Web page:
If you are eating right, getting plenty of sleep and practicing safe sex, sexual activity can be very healthy for mind, body and spirit. Research has shown that those who have a sexually active life, are generally healthier and happier. Here are some of the benefits backed up by research:
- Increased Immunity – According to a 2004 study by Charnetski and Brennan, published in the National Center for Biotechnology Information (NCBI), “Sexual frequency and salivary immunoglobulin A (IgA),” frequent sexual activity might boost immunity. The saliva of 112 college students was studied in three groups of college students. Those who engaged in sex frequently (three or more times a week) had a higher level of salivary immunoglobulin A (IgA), than the two other groups who engaged in sex less often (1. less than once a week or 2. once or twice a week). Frequent sexual activity may result in increased immunity.
- Releases Anxiety – Professor Stuart Brody, Ph.D., conducted a research study at the University of the West of Scotland. The study revealed that people who had sexual intercourse at least once over two weeks were better able to manage stress. Endorphins and oxytocin are feel-good hormones that are released during sex and activate pleasure centers in the brain. If you are looking for a way to release stress and anxiety, sexual activity creates a natural chemical bodily reaction that eliminates or reduces anxiety.
- Improved Bladder Control
– The muscles used in achieving orgasm are the same muscles used in bladder control. Frequent sexual activity can strengthen muscles of the pelvic floor and help women and men avoid incontinence and premature ejaculation. You can strengthen these muscles by practicing Kegel exercises. If you not certain how to flex these muscles, the best way to discover the muscles it to practice stopping the flow of urine. A Kegel squeeze is performed by drawing your lower pelvic muscles up and holding them up high and tight.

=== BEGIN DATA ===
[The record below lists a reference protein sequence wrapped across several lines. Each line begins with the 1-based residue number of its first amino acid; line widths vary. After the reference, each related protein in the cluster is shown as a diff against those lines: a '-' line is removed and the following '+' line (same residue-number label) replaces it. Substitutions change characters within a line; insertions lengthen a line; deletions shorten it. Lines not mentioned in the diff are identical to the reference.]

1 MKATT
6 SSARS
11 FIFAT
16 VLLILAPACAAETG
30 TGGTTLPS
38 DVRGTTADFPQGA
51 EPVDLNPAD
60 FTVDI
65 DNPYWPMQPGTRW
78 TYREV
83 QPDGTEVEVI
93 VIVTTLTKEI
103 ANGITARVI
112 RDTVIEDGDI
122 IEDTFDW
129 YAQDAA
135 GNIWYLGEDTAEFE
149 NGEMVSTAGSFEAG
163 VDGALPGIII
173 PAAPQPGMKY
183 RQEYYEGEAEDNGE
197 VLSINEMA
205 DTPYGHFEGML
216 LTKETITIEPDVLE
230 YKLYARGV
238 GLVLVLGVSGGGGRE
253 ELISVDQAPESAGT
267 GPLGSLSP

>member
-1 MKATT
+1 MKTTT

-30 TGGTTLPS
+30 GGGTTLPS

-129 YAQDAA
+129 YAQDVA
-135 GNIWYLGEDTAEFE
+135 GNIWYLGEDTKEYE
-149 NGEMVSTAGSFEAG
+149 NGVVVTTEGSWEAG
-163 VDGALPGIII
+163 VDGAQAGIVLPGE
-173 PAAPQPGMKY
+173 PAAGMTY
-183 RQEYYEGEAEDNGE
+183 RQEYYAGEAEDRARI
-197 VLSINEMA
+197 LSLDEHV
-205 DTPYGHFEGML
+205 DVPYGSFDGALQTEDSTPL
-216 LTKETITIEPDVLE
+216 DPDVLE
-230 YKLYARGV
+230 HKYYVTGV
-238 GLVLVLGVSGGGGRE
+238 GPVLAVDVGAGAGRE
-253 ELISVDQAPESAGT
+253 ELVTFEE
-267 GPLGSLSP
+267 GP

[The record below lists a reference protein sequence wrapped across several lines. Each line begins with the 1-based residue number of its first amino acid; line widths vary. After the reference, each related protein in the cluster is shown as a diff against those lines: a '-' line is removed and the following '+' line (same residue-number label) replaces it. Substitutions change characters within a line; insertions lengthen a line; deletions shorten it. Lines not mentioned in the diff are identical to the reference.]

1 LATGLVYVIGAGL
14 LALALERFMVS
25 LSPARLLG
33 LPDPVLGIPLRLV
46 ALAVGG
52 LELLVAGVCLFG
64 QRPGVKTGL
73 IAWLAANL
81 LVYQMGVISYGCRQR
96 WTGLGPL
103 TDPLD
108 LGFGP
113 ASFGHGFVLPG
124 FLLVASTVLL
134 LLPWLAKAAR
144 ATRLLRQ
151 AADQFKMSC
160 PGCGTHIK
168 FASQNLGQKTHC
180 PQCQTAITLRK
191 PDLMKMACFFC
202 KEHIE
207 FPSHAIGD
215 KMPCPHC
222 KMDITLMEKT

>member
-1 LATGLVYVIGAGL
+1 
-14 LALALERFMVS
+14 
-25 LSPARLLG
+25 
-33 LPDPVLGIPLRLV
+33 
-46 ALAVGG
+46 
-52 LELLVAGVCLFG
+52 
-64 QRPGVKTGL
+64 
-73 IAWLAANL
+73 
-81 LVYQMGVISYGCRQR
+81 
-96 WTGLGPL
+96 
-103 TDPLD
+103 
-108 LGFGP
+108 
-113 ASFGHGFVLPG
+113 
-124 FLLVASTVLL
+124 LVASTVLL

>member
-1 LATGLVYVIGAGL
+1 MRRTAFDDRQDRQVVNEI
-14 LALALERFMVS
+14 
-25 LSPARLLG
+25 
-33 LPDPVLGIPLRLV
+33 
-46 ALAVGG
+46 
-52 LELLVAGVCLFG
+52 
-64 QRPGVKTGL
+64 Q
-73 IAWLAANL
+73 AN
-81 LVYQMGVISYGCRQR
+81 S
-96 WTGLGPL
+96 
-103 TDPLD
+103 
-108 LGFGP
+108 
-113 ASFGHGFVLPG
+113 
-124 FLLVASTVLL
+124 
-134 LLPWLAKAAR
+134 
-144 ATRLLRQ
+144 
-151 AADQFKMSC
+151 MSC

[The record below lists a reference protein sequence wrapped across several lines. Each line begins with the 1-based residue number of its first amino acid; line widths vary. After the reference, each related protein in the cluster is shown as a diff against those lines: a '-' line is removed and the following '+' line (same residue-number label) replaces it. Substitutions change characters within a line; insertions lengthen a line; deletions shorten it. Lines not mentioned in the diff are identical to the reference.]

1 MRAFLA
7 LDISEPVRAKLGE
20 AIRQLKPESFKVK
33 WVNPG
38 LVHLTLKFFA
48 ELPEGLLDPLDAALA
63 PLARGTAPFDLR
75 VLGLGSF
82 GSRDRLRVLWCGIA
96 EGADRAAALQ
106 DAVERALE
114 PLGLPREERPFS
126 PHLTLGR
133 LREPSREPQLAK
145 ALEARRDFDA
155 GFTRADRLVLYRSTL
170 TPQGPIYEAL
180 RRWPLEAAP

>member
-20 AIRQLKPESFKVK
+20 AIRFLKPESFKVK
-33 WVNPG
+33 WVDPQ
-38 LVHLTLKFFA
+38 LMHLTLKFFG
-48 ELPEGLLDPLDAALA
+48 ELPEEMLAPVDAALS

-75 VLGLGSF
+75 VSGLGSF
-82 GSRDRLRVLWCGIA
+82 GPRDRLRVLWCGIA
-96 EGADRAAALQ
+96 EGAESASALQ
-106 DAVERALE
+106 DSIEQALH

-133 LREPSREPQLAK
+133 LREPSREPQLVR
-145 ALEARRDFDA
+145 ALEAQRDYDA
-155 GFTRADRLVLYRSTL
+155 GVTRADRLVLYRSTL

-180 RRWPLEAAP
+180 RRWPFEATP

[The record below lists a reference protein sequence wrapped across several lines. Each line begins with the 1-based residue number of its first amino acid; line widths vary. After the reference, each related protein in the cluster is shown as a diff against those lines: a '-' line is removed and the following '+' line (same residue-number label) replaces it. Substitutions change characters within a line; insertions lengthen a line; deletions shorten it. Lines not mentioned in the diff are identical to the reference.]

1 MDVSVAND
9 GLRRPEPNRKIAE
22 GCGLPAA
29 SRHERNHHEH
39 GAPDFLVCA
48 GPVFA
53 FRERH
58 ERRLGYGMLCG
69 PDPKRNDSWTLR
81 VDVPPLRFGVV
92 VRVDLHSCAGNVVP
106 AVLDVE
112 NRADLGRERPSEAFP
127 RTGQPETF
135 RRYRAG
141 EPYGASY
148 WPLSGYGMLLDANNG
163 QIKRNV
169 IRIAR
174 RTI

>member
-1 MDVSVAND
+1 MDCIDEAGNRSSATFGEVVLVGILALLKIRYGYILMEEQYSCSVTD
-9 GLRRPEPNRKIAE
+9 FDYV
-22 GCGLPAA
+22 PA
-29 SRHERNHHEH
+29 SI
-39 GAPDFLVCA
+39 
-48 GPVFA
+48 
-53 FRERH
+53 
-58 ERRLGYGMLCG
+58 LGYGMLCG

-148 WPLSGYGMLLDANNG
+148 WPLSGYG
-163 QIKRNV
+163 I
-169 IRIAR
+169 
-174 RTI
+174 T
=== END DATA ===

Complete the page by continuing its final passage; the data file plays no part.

- Lowered Blood Pressure –
A study by Brody, Veit and Rau, showed that sexual intercourse among cohabiting partner subjects, resulted in a greater heart rate variability (HRV) and a lower resting diastolic blood pressure (DBP) in 51 healthy adults aged 20-47 . The diastolic blood pressure was not lowered when sex was practiced alone or with the group of non-cohabiting subjects. Researchers looked at the bonding created between couple pairs as an important role in lower blood pressure levels. Those who lived together and knew one another well had lower blood pressure after sexual activity.
- Burns calories – Canadian researchers at the University of Quebec studied 20 couples aged 18 to 35. They were instructed to have sex once a week for a month and jog on a treadmill for 30 minutes. The study showed that at certain points during sex some of the men were actually expending more energy than they did when on the treadmill.
- Relieves pain –
Sexual activity increases oxytocin. Research consistently shows that oxytocin increases emotional connection, increases a sense of calm and well-being, and reduces the effects of stress (as measured by lowered blood pressure and cortisol), which results in relaxation and reduces the perception of pain. Orgasm also releases endorphins, a natural opiod painkiller that reduces the awareness of pain and creates a feeling of euphoria. Studies have shown sexual activity to help reduce or block back and leg pain, menstrual cramp pain, arthritis and headaches. One study found that sexual activity can lead to partial or complete relief of headache in some.
Orgasm produces natural body antidepressant chemicals such as serotonin, phenyl ethylamine (also found in chocolate) which activates the brain’s pleasure center; and endorphins, one of the body’s natural opioid feel-good chemicals.